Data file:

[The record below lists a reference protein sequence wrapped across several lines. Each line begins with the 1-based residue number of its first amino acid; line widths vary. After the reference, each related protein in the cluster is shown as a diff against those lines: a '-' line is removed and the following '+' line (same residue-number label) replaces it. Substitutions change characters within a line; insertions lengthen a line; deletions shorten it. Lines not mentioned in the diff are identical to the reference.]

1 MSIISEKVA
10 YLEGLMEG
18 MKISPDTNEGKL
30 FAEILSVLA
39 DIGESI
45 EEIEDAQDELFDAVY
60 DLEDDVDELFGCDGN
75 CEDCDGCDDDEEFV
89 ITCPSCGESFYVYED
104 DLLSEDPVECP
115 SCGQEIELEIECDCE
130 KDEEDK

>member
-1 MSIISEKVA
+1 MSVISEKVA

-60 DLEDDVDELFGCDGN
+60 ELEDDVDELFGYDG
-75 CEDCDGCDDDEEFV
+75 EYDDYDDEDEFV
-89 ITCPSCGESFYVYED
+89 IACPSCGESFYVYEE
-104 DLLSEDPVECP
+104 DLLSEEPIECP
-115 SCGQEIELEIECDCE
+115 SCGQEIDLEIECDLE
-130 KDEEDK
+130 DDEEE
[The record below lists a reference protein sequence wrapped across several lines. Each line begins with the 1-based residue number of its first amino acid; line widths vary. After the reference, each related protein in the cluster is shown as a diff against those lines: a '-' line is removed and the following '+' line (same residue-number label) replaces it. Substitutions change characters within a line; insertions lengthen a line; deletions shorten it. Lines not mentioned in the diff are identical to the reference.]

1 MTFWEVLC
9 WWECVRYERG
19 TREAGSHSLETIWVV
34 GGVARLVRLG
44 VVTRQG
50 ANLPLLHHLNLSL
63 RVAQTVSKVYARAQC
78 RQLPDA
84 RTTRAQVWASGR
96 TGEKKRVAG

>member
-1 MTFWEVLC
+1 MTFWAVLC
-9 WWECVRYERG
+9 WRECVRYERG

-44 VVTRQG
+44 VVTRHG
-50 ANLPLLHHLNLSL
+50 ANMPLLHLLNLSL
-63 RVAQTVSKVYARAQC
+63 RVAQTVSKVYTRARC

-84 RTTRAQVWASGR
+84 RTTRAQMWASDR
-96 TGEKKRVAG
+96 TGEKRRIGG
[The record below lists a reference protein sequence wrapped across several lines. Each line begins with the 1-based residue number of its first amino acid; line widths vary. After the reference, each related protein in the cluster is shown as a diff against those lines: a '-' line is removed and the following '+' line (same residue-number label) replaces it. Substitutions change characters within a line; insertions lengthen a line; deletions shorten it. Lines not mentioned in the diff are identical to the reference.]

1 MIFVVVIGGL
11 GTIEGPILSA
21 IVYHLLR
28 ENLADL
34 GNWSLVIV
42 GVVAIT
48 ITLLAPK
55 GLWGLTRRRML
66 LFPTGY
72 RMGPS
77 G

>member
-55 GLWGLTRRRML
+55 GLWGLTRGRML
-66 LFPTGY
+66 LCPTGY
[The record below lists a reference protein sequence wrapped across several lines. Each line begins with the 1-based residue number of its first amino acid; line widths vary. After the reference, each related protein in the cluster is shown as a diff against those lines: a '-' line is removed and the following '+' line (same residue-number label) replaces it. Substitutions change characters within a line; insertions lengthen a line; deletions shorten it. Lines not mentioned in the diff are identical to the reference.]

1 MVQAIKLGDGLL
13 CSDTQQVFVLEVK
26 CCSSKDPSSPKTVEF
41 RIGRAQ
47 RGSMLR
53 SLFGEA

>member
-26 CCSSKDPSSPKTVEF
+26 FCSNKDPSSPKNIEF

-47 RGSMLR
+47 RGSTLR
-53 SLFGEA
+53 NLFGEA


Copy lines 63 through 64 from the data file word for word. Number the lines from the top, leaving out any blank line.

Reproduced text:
55 GLWGLTRRRML
66 LFPTGY